How would you characterize Christine Lagarde’s thinking?

Christine Lagarde is among the 2012 Global Thinkers of Foreign Policy magazine. Which are her strongest assets; which are her weaknesses? Read few comments by Anna VisviziAssociate professor, DEREE – The American College of Greece.

Christine Lagarde was included on the list of 100 Global Thinkers for a specific reason, i.e. “for investing in the Middle East when others would not”.

Although, it is flattering for any individual to be singled out in the international context, we should not be misled by the List of 100 Global Thinkers. The List could be questioned for a number of reasons, e.g. it is questionable whether all names included therein do deserve this kind of distinction; similarly, the calibre/weight of respective individual’s contribution to ‘global thinking’ is not comparable. These thoughts

notwithstanding, the following can be said about Christine Lagarde and her leadership skills/style:

• By offering financial assistance to several countries in the Middle East, “when others would not”, Lagarde proved either her political imagination or her ability to identify and to follow the advice of knowledgeable advisors.

• Acting as a global leader, carefully managing balances between the developed and the developing countries at the IMF forum, Lagarde continues the work of her predecessor, i.e. D.Strauss-Kahn, aimed at re-defining the role of the IMF and re-instating it on the international scene.

• Obviously, Lagarde is capable of efficient network building and her interpersonal skills serve as a key to her success.

• Given the publicity that the position of the IMF Managing Director offers, in combination with Lagarde’s ability to project an image of a serious and impartial professional, Lagarde has become a role model for a great number of aspiring women worldwide.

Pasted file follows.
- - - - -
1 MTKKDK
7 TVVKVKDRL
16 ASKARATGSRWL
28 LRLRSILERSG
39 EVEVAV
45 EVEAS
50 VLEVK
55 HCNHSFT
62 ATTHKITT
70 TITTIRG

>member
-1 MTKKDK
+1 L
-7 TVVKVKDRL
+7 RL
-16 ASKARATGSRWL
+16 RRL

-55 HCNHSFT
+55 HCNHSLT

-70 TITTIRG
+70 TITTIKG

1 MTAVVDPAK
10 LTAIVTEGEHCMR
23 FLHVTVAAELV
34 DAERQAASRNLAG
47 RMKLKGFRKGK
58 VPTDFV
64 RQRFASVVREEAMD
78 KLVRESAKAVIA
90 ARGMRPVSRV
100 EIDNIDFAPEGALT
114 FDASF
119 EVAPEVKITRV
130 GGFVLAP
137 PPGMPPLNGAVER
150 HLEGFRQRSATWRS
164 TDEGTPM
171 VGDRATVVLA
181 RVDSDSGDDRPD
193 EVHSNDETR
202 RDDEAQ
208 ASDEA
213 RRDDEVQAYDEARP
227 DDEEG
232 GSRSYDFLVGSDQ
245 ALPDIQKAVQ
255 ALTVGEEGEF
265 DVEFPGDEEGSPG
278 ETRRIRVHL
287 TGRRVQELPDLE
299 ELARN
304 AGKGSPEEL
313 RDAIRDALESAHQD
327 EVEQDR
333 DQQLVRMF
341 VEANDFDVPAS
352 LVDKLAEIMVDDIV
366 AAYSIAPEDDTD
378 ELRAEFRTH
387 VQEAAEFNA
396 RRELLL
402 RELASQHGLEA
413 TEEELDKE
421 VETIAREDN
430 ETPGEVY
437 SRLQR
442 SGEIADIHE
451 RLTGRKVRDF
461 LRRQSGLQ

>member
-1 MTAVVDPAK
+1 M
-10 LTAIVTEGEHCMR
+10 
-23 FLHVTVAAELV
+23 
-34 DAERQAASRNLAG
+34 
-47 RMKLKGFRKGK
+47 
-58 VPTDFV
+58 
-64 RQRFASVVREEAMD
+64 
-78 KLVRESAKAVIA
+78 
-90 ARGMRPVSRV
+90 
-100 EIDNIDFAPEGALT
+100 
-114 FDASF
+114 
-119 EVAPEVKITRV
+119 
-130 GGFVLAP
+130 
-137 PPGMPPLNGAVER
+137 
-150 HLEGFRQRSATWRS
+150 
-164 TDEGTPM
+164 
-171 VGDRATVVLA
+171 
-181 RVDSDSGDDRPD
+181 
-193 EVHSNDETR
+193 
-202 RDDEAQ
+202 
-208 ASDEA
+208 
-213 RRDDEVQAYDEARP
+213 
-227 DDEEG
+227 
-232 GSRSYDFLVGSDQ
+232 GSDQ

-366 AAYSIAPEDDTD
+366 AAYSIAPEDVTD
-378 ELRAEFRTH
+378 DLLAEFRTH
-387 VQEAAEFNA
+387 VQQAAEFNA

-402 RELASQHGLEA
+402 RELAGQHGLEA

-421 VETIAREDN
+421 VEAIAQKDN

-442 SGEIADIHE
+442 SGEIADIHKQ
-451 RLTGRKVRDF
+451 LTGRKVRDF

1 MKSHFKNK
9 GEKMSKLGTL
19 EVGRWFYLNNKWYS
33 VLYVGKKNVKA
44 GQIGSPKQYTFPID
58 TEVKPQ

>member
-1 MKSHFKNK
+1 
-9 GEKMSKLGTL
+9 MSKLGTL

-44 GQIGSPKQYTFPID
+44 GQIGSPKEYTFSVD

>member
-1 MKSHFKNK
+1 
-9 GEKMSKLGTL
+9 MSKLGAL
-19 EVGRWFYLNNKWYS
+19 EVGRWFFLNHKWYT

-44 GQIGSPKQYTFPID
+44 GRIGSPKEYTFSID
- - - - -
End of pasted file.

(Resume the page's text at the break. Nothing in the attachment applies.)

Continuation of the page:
From a different angle, this new political visibility creates a rare opportunity for Lagarde to think of the possibility of becoming the next President of the Republic as a viable option.

Having said that, some shadows in Lagarde’s image as a global leader have to be pointed out. These can be derived from a brief assessment of Lagarde’s stance toward the crisis in Greece and the way of addressing it. That is,

• Similarly as other European leaders, and in line with the mainstream approach that prevails in the Eurogroup circles, Lagarde misses the point as regards the causes of the sovereign-debt crisis in Greece.

• Most importantly, she does not seem to see the connection between the escalation of the crisis (as evidenced by deep recession and a permanent risk of Greece’s insolvency) and the inappropriate way of addressing it. That is, on the one hand, and wrongly so, Lagarde believes that tax evasion is the main culprit behind Greece’s predicament.2 On the other hand, she does not seem to be willing to consider the possibility that the fiscal adjustment and reform programme implemented in Greece upon the advice of the IMF officials may be wrong.

• So far the tax-based fiscal adjustment, proposed by the IMF, brought about only deep recession, did not reduce the risk of Greece’s insolvency, and did not tackle Greece’s greatest problem of all, i.e. bloated public sector and excessive government expenditure.

• The above suggests Lagarde’s propensity to follow well-established stereotypes rather than to question them.

• This inability of a former minister of finance (sic!) to consider alternative ways of navigating the crisis, e.g. by capitalizing on the expansionary fiscal adjustment hypothesis, is deeply worrying.

• It suggests that Lagarde lacks the basic virtues of a good leader, i.e. originality, reflection, self- reflection and self-criticism.

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